How Sweden Overcame the Depression, 1930-1933

How Sweden Overcame the Depression, 1930-1933

How Sweden Overcame the Depression, 1930-1933

How Sweden Overcame the Depression, 1930-1933

Excerpt

The improvement in economic conditions that occurred in Sweden in 1933 and which gradually developed into a veritable boom has been the subject of extraordinarily lively discussion. This is partly to be attributed to the fact that at a fairly early stage the revival in Sweden became more intense than in most other countries, although that can hardly be the primary cause of Sweden's having attracted worldwide attention. What has mainly evoked such keen interest abroad in the course of developments in Sweden has rather been the fact that in many quarters it has been regarded as a result of a deliberate economic policy. The question of the possibility of moderating and mitigating the cyclical trade fluctuations has become one of greater urgency than ever before on account of the recent depression, and, therefore any attempt to pursue a deliberately planned economic policy is sure to arouse interest, especially when, as in the case of Sweden, it appears to have been a great success.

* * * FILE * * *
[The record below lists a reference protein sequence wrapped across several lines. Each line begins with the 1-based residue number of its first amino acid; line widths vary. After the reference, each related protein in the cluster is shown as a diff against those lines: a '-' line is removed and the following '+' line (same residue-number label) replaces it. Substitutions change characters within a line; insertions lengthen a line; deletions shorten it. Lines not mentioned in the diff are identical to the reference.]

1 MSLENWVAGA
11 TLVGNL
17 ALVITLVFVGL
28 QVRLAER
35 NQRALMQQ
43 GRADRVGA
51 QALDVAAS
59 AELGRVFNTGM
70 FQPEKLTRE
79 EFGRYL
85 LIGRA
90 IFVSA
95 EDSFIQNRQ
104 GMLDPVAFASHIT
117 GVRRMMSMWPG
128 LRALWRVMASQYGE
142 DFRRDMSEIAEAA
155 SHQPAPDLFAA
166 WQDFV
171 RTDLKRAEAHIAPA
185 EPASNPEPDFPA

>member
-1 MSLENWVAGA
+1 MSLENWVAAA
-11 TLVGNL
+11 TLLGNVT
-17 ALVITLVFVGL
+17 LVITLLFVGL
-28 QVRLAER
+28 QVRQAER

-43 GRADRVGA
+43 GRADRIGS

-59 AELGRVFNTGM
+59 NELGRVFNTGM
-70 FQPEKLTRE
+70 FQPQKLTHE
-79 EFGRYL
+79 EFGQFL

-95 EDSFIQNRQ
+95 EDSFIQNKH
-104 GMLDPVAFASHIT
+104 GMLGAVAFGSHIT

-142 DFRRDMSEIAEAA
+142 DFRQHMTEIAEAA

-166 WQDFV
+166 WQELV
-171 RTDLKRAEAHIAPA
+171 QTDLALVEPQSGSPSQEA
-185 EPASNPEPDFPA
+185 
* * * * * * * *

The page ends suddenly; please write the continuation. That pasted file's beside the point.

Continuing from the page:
If we examine it closely, however, we shall find that the economic development in Sweden was a highly complex phenomenon, and that it is very difficult in this case to determine the relative significance of different contributory factors. It is, however, pretty generally recognized that the country's monetary policy played a very important part in combating the depression. The transition to a paper standard in September 1931 was, it is true, no more a voluntary step in Sweden than it was in England, but it made it possible to restrict the fall in prices. In Sweden the main principle governing the monetary policy was as far as possible to keep the price level stable as regards consumers' goods, or, as the programme was formulated somewhat later, to seek within certain limits to raise the wholesale price level, provided the cost of living was not too seriously affected thereby.

In its essentials this programme was actually put into operation. According to the Riksbank's index, the prices of consumers' goods underwent but slight fluctuations, and in December 1936 they were only about 1 per cent. above the figure for September 1931. Wholesale prices, on the other hand . . .

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